That night, I asked my wife, "What do you want to do about Christmas?" She replied that she wanted Christmas to go away on that year. Beyond downplaying it, she wanted us to change one big feature of our plans. We had invited over close friends of mine to join us for dinner. She wanted me to cancel their invite for Christmas. I did that. They took it in stride, but it really hurt them. It hurt me too. When I am sad, I really people. At the same time, I really need to be left alone. I don't want pity-- but sometimes I need it.
Christmas was the non-event. The next day we got the prognosis from the vet. Max was not getting better-- we could prolong his suffering or let him go. $3200 down this road, we let our loved, sick, old cat die. Happy Boxing Day. Christmas was shot.
Two weeks later, my wife told me she didn't want to be married any more. I was hurt and betrayed. She was keeping secrets. She was enlisting our friends to lie to me to keep her secrets. I reaacted poorly to all of the people who betrayed me. Battle lines were drawn. People flipped out on me. See: there is the narrative you hear and accept. There is the narrative one can build from what they see when their information comes without context. Those self-built pictures are like an optical illusion: is it a bunny or a duck? It depends on how you look at it. I needed to be alone. I also needed people. Instead, they blamed me for what happened. Dozens of friends either stopped talking with me, or they talked with me like I was a recently released mental patient.
In an attempt to do something new, my new partner and I went to Europe with a windfall. I came back to discover that my Mom had cancer. She died shortly after Thanksgiving of 2015. Her absence took the lids off of a lot of simmering problems with our family. The will and the asset distribution poured salt into a lot of those wounds.
Christmas 2015 was very different from the year prior. That feeling of almost tangible love was gone. There was still love for me, but so much went in just one year.
The damage from 2015 meant that my ex-wife and I are no longer on speaking terms: terse fact based emails with necessary action items go back and forth regarding our child management.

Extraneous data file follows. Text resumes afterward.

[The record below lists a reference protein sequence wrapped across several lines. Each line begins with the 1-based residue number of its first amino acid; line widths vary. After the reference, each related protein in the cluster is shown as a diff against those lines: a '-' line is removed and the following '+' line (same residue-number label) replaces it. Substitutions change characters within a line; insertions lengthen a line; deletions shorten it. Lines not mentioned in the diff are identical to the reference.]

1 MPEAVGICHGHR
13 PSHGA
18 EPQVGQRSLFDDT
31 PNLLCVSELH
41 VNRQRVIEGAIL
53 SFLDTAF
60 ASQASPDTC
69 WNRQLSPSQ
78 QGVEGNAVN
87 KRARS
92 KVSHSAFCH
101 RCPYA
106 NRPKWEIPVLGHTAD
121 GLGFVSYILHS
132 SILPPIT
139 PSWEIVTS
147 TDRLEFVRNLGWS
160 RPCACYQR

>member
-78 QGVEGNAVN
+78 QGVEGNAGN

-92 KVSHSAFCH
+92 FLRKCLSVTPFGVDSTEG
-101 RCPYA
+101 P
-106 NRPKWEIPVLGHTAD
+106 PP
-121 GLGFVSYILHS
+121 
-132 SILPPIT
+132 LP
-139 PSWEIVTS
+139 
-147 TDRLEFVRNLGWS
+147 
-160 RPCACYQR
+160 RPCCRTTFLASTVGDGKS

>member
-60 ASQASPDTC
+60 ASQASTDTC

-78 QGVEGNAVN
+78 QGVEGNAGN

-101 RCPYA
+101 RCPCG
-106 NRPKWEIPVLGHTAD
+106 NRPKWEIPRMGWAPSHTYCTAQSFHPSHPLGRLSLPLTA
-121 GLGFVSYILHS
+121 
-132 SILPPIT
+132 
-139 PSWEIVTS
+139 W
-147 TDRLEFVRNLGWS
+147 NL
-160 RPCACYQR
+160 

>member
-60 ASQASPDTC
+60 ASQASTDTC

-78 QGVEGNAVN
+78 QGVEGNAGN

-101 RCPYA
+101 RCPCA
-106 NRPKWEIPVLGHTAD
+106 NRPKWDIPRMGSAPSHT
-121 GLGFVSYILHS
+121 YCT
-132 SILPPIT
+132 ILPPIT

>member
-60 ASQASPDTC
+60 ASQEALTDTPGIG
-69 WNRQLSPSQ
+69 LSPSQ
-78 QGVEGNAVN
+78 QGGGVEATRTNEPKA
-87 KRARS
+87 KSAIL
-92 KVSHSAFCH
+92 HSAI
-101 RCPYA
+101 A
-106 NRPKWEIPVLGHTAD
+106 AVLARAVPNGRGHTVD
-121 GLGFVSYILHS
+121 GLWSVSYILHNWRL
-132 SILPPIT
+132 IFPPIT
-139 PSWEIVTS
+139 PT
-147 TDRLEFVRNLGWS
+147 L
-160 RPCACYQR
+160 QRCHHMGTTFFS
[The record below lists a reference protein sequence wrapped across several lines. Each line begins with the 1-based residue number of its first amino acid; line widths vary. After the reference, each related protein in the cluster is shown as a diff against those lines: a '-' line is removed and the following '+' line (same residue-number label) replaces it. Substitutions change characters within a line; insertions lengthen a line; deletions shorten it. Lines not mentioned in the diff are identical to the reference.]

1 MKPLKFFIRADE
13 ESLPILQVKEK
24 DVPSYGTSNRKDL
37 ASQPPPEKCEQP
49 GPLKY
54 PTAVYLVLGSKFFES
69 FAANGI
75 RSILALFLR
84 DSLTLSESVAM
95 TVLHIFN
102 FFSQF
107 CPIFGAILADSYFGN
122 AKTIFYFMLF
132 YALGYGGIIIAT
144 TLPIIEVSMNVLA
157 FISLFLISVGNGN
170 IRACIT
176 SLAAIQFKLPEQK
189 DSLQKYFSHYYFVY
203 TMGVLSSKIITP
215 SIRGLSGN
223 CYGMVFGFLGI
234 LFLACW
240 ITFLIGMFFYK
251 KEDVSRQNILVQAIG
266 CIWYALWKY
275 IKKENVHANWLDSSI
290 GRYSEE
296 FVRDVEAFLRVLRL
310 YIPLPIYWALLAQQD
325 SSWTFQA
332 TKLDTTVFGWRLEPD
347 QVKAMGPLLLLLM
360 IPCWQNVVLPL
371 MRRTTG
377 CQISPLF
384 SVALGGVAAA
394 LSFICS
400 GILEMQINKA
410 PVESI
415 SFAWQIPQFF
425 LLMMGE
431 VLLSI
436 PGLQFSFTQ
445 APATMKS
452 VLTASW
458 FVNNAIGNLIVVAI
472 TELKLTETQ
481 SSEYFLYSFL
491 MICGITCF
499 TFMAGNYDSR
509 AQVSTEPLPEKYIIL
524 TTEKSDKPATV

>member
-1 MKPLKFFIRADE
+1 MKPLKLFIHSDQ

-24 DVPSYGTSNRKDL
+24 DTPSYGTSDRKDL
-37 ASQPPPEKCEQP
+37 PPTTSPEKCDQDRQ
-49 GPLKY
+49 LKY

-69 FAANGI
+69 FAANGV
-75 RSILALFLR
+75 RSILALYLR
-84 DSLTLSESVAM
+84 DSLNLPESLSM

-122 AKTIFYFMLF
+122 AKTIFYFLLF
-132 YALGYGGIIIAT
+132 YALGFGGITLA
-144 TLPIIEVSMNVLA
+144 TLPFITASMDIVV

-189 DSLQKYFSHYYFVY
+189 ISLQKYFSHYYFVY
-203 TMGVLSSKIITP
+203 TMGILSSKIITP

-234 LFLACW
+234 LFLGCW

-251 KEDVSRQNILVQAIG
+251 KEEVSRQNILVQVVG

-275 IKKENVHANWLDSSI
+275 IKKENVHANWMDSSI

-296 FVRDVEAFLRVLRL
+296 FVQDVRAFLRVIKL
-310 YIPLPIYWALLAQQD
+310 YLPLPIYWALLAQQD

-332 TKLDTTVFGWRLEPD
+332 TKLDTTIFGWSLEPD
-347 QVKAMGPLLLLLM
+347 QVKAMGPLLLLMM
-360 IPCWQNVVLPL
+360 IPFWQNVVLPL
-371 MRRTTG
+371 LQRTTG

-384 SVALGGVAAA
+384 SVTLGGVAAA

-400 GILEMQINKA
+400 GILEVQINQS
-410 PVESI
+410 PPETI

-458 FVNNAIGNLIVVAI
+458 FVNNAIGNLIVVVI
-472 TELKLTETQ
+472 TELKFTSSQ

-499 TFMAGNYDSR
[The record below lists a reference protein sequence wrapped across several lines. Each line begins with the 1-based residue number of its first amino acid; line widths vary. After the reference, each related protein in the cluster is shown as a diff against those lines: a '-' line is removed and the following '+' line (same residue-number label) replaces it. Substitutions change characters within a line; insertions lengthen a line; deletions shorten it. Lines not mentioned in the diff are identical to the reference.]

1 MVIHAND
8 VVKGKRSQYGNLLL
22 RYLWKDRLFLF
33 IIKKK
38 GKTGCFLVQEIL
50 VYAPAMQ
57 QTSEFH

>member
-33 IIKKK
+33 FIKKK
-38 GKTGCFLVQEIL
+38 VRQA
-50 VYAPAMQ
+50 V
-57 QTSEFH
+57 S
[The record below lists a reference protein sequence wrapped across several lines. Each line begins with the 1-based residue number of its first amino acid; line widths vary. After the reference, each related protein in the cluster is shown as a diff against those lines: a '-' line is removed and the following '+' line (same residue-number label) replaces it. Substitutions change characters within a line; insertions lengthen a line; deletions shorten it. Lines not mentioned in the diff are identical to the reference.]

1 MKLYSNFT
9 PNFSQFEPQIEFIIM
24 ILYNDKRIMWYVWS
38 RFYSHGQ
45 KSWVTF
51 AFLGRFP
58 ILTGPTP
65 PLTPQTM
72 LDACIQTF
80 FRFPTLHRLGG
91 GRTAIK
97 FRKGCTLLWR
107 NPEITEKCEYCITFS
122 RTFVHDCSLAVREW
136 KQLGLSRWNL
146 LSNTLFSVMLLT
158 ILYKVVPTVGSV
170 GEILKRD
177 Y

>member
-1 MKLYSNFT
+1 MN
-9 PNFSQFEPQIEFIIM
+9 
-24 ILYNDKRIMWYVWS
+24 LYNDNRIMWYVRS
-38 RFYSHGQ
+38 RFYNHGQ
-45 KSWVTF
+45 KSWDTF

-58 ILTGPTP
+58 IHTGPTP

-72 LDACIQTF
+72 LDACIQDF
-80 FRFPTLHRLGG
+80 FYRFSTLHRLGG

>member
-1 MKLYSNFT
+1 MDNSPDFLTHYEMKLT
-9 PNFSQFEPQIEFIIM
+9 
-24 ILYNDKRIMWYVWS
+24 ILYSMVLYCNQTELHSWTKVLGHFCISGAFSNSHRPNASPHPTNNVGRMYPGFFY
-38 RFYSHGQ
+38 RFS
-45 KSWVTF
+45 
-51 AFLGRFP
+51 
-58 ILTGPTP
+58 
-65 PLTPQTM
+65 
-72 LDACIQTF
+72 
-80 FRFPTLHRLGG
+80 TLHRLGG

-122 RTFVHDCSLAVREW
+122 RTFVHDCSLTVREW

My friends are largely gone. Well: many of them are gone in this Flying Dutchman fashion. You can still see the images of them via Facebook, but those are phantom after images. Friends of 45+ years are still connected with me, but we're not going to sit down together or hug or act like friends. I know: I see them on the street and wave them down. They keep walking. Maybe I'm the Flying Dutchman. Those who severed the Facebook ties look through me. In some rare cases, they shoot me the stink-eye because they're still an enemy combatant in a war that is basically over by now.
My Mom was the tie that held my family together. Our relatives back East, up-island and even in Sidney would talk with her and not with me. I saw a second cousin last Christmas. He almost looked through me until I jogged his memory enough for him to feign recognition. We spent so many Christmases together but now he and I don't speak and don't recognize each other on the street.
When I was a kid, I really discounted that the Christmases were finite. The people in those Christmases were going to go-- maybe go just after Christmas; or maybe just discount my role in their life to point that they forget that I exist. Every Christmas could be a last Christmas. I learned that a little late. If you can: understand that before it’s too late for you. Every person is important. Every day is indelible and unique. So is every Christmas.